For years, Giant's Causeway has been on the wish list of travellers from all around the world and there is no secret why it is a top tourist destination in Ireland. It is totally worth visiting this place even though you will be surrounded by a lot of tourists especially if you happen to visit on the weekends or public holidays.
Giant's Causeway is a UNESCO World Heritage Site. There is no entrance fee but if you want to visit the Visitor's Centre then the fee is £12.50 for adults, £6.25 for children, and £31.25 for a family ticket. You can get the actual price and opening hours by on their website. I didn't go to the Visitor's centre.
Parking in Giant's Causeway can be a problem, especially during peak hours. If you can't find parking space at Giant's Causeway, drive to the nearby town of Bushmill, park the car at Bushmill Park & Ride near the Coop supermarket and take the shuttle service to Causeway.
How was Giant's Causeway Formed
According to the legends, Finn who was an Irish Giant was challenged to fight by a Scottish Giant named Benandonner. Finn grabbed chunks of the Antrim coast and threw them into the sea and formed a path to cross the sea and fight Benandonner. But Benandonner was incredibly massive so after seeing him, he returned back. The angry scot followed him to Ireland to finish the fight. Meanwhile, the Wife of Finn portrayed him as a baby. The angry Scot saw the baby and thought if the child was that big, the father must be really huge. So he retreated and on the way back he destroyed the causeway so that Finn wouldn't follow him.
The Scientists say "The Giant's Causeway is the aftermath of volcanic crashing, burning and cooling". It is up to you to decide which story you want to believe in. In any case, this is an incredibly Jaw dropping place to visit.
Giant's Causeway Walking trails
There are three hiking trails and an option to take a mini bus
- Mini Bus: The bus will take you to the causeway from the entrance and costs £1 one way
- Blue Trail: This path is along the coast from parking, on asphalt road and not really a hiking path.
- Red Trail: The trail follows along the upper cliffs and views to the coastline are incredible and the best option to experience the Causeway Coast. Take the Red trail to the Causeway and come back via blue trail by making a loop.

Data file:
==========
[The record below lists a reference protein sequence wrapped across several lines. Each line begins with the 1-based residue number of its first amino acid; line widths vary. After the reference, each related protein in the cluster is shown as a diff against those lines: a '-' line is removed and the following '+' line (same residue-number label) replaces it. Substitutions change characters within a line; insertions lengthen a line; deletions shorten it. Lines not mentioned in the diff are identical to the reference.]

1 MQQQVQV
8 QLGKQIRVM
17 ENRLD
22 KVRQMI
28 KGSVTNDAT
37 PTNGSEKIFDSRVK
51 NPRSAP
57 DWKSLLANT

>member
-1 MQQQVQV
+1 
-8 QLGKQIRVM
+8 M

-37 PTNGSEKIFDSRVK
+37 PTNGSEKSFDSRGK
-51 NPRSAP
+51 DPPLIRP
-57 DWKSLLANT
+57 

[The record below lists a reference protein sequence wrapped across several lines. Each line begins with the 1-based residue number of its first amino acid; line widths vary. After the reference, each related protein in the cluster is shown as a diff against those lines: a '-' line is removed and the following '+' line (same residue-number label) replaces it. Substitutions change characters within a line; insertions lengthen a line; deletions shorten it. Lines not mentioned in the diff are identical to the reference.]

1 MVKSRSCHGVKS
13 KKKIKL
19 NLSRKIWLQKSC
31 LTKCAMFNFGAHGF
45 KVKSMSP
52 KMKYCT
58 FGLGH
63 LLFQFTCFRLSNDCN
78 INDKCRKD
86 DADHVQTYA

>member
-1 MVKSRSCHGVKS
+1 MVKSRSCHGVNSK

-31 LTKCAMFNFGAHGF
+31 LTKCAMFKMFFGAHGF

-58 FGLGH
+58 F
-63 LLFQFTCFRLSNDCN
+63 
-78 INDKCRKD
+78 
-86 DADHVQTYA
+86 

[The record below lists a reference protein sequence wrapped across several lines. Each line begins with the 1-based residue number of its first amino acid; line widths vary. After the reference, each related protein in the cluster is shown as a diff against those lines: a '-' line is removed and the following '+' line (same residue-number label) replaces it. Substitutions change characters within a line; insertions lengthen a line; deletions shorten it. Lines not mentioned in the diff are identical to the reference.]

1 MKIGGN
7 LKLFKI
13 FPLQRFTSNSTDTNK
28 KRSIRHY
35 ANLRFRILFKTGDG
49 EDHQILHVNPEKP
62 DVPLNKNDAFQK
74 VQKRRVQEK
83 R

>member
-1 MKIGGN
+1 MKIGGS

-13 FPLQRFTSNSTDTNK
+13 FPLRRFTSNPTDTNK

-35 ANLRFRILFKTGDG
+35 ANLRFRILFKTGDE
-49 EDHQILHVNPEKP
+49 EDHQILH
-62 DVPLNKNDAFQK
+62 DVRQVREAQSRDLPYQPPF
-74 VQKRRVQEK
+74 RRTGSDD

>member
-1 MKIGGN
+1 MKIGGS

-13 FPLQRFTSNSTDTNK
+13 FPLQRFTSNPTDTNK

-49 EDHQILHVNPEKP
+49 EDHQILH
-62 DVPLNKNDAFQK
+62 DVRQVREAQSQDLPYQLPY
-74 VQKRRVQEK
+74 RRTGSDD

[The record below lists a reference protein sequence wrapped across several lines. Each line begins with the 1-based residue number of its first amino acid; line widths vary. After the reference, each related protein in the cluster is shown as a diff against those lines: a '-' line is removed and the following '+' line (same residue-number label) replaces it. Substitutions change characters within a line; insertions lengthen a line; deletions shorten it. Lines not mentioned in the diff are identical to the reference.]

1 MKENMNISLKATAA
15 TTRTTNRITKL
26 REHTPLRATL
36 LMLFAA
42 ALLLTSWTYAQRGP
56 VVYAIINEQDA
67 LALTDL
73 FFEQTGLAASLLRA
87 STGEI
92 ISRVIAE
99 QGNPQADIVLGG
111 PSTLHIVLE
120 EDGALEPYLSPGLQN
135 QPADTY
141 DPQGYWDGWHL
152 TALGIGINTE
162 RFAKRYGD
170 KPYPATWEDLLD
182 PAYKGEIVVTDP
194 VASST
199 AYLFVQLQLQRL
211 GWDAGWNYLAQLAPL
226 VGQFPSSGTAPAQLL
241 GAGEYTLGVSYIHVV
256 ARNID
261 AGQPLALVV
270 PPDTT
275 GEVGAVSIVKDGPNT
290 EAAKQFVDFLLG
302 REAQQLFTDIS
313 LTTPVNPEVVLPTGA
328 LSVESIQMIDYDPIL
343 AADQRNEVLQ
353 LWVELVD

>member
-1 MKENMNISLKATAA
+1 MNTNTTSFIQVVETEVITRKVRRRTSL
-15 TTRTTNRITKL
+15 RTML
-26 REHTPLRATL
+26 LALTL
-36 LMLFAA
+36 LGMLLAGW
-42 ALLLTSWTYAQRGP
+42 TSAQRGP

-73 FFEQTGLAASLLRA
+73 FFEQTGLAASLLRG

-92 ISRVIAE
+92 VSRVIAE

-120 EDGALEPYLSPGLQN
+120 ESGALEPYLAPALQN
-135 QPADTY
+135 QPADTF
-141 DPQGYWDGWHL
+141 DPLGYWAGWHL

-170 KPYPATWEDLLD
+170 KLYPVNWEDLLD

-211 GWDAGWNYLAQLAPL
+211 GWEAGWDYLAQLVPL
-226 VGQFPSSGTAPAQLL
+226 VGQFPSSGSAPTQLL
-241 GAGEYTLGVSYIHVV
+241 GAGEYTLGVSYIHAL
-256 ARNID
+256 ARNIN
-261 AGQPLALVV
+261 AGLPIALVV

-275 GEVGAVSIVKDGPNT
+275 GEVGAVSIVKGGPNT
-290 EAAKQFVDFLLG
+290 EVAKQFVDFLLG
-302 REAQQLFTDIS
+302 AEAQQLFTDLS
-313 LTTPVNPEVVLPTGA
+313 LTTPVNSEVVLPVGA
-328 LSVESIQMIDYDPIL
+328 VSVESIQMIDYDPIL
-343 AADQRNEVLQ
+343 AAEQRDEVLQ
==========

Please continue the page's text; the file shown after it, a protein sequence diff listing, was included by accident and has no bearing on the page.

- Yellow Trail: This is along the entire causeway coast.
Giant's Causeway Hike
From the car park, I took the Red trail to go down to the Giant's Causeway. It is a very easy and well-marked path with no elevation gained along the way. From Shepherd's steps, the trail goes down to the coast via well-built stairs. There are some viewpoints along the way from upper cliffs overlooking the Giant's Causeway.
It took me less than 30 minutes to reach the Causeway. I was surprised to see only a few tourists around, usually, it is very crowded especially during the day and icing on the cake, the weather was getting better. I spent another 45 minutes by taking pictures and walking around on the incredible rocks.
The sky was full of orange and red colours of sunset, perfect for photography so I couldn't resist myself walking back to the top of the cliffs by taking the same trail to shot some beautiful pictures of the coast.
It was one of the most beautiful places I visited in Ireland and felt lucky to have such a beautiful afternoon at such an incredibly special place. I already had a reservation to stay overnight in Londonderry which is little over an hour drive from Giant's Causeway.
Best time to Visit Giant's Causeway for Photography
Best time to visit Giant's causeway is either early in the morning to beat the crowds or later afternoon when most of the tour buses are gone. But the best time to take pictures of Giant's Causeway is definitely at Sunset as the sun sets behind the coast.